Managing the Invasion of Smart Device in the Enterprise
Unless you’ve been hiding under a rock lately, you probably aren’t surprised that smart devices including smartphones and tablets have invaded the enterprise over the past 18 months. According to recent Aberdeen Group research (March 2011), 82% of companies currently have smartphones accessing their WLAN – and 99% of them plan to in the next 12 months. When it comes to tablets the numbers are equally as impressive – 75% currently allow access and 94% plan to in the next 12 months.
These numbers are staggering considering that media tablets only came on the market exactly 12 months ago. This forecast is just shy of 100% of enterprises expecting to support smartphones and tablets in the next year — I think this certainly qualifies as an ‘invasion’.
We talk to an incredible array of large and small enterprises who are trying to figure out exactly how to manage this ‘invasion’ successfully. The consensus is that this is not a trend or a fad – it is driving a fundamental change in the way businesses operate. Mobility is a core component of leading companies’ strategy – and it is helping them get ahead of their competition.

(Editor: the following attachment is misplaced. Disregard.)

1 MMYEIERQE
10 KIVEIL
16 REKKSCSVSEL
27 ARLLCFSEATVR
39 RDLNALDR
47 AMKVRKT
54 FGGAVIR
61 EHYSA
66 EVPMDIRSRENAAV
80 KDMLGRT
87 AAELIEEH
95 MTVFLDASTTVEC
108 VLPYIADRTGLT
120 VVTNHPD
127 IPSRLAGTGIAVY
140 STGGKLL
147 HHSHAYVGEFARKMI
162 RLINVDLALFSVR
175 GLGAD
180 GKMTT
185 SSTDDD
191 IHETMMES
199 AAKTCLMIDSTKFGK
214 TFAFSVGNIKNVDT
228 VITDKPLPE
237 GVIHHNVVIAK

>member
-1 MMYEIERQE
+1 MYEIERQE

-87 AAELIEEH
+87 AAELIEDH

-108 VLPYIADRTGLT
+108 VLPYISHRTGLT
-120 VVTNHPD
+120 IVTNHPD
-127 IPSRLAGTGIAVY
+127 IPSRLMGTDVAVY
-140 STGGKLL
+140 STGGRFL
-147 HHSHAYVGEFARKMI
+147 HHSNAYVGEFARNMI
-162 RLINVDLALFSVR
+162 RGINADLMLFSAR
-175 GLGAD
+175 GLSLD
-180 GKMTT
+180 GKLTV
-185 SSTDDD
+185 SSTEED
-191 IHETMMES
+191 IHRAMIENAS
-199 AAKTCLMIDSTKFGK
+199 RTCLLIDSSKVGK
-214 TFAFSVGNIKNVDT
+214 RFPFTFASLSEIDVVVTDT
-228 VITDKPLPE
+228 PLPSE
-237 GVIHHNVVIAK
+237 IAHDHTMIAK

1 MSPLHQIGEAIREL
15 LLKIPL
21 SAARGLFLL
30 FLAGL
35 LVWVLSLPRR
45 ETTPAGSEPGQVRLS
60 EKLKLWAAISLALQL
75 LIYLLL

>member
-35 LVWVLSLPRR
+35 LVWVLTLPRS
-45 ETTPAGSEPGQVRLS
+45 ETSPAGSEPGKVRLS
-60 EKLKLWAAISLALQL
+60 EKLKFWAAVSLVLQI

So, that begs the question ‘what are these companies doing about it’? I’ve seen two distinct ‘camps’ in how companies are approaching mobility today. The first camp seems to want to start by gaining control over the device invasion – they are wrapping their arms around security and policy enforcement of mobile devices. They see this as a necessary first step to deal with the immediate need of getting devices on the network and secured. Often this is driven by the BYOD model where employees are demanding access to corporate email from their personal devices. Once devices are securely onboarded, this camp swiftly realizes that mobility is about much more than access to email – they rapidly look for and deploy mobile applications to improve business productivity.
The second camp seems to take a broader strategy up front. They are investing in mobility with the expectation that it will transform their business. They are fundamentally looking at smart devices to change how work gets done. They know that mobility is all about the Apps, and they seek company-wide input on an application strategy that will fundamentally change their business. And, of course they build security into their plans as well.
Both strategies are excellent approaches to gaining control of the invasion and will ultimately end up with the same result – business transformed by the power of mobility. The most important consideration is not to wait. Because mobility isn’t going away.